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How Do You Avoid Falling Into the Friend Zone Once in a Relationship?

by Maura Banar

Becoming comfortable with someone in a relationship can encourage both of you to feel less insecure than when you were first dating. Getting too comfortable, however, can lead to a lack of progress that is essential to growing together as a couple. This lack of progress can cause you to act more like friends, as you fall into the friend zone. Comfort is not the equivalent of complacency, and comfort should be a mutual goal for your relationship. Complacency, in contrast, is the catalyst for a relationship that devolves into a friendship.

Schedule regular "dates" such as dinner or a favorite activity, once a week or as your schedules permit. After you have been dating for a while, it becomes easier to forget how much you enjoy your partner's company. Encourage continued closeness by cooking dinner together, going for a long walk or watching a sunset. Engaging in activities that are often a part of the initial period of dating can be forgotten, but they can help you stay out of the friend zone.

Communicate your feelings regularly. Deepening levels of communication draw people closer in a relationship. Tell your partner the things you appreciate about him and discuss positive aspects of your relationship. Adding in some talk about a possible future can let him know that you see your relationship as more than a friendship. Encourage your partner to also discuss his feelings about the relationship, but don't force him to do so. Your regular expressions of your feelings may make you a role model for him to begin to communicate his own feelings.

Show signs of your affection often, such as holding hands, cuddling, kissing and hugging. These are the behaviors you typically share in abundance initially in a relationship, but they often wane over time. According to "Routine Maintenance Behaviors: A Comparison of Relationship Type, Partner Similarity and Sex Differences" published in the "Journal of Social and Personal Relationships," maintenance behaviors, which also include shared tasks such as eating a meal, watching a movie or even doing the dishes together, reinforce the bonds in a relationship. In addition, being honest and open about your affection also reinforces your relationship and represents a reminder that you feel more than just a friendship.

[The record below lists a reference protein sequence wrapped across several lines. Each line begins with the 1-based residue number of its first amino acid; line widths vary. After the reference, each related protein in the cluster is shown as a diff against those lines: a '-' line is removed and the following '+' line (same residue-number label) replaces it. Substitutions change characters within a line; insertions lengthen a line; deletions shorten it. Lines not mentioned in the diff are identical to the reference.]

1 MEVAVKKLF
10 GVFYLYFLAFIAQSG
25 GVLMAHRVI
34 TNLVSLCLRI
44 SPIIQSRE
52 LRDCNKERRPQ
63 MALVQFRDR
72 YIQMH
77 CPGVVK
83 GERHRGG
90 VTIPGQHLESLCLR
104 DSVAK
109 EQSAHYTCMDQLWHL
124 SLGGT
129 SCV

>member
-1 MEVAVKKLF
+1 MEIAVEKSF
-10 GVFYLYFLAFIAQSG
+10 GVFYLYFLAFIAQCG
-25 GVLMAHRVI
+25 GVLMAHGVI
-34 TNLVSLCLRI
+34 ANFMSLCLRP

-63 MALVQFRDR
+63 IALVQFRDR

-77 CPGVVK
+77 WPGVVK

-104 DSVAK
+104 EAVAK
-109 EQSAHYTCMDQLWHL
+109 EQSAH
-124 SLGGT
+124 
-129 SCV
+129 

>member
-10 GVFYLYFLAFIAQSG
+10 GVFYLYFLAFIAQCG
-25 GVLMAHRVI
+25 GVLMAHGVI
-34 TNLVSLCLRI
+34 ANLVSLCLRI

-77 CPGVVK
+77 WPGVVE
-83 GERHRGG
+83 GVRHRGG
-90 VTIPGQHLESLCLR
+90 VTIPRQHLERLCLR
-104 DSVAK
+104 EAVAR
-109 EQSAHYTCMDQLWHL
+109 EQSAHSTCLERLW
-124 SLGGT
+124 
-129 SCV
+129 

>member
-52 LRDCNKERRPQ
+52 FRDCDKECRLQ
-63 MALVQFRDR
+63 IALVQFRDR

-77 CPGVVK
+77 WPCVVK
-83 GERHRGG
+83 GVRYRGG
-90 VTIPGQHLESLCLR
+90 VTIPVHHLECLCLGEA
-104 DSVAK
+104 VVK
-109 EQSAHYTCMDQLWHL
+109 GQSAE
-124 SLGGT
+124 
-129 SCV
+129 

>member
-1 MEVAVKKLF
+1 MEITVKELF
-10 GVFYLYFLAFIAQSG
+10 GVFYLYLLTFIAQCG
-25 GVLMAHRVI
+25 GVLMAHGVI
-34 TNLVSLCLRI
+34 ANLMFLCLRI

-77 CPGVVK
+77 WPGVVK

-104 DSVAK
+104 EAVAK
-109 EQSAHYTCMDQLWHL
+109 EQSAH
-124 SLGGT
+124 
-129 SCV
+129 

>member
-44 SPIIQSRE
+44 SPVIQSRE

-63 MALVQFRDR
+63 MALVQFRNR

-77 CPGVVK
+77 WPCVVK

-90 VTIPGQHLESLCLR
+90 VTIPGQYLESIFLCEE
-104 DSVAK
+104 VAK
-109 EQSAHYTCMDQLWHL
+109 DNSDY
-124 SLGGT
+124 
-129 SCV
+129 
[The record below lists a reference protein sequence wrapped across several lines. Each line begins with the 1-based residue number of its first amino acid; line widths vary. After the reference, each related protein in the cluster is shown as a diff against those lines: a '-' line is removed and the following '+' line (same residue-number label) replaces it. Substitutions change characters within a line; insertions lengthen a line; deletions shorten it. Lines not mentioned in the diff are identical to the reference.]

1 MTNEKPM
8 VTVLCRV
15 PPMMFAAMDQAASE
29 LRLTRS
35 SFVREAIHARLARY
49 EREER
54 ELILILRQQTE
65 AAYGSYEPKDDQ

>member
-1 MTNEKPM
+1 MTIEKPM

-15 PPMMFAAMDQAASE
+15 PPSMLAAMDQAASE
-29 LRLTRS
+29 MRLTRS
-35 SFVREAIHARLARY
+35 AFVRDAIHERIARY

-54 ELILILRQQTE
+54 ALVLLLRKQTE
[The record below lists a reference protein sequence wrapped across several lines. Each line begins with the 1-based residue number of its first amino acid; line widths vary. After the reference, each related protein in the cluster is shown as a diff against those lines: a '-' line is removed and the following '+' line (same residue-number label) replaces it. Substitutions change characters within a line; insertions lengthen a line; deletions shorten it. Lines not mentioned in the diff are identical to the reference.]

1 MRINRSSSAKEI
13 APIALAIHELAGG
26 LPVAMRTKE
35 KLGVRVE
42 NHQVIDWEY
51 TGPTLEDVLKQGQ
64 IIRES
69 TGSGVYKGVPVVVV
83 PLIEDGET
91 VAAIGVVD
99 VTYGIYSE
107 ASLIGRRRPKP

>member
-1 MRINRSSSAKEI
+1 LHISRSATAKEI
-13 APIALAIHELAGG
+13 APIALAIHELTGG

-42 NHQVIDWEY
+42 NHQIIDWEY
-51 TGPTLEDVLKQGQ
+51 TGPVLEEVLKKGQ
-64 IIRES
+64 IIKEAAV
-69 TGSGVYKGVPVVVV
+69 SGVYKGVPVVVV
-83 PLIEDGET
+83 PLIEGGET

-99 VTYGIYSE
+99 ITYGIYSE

Suggest steps toward a mutual future. No relationship can move forward unless you envision a future. The plans you make for the future reinforce your commitment to continuing to grow past friendship into something deeper. Planning a future doesn't have to instantly include a house with a white picket fence and children. Instead, visualize and discuss smaller steps toward those larger-scale goals. This can include discussing where you what to live, the possibility of moving in together and spending shared holidays with each other's respective families.

About the Author

Maura Banar has been a professional writer since 2001 and is a psychotherapist. Her work has appeared in "Imagination, Cognition and Personality" and "Dreaming: The Journal of the International Association for the Study of Dreams." Banar received her Bachelor of Arts in psychology from Buffalo State College and her Master of Arts in mental health counseling from Medaille College.

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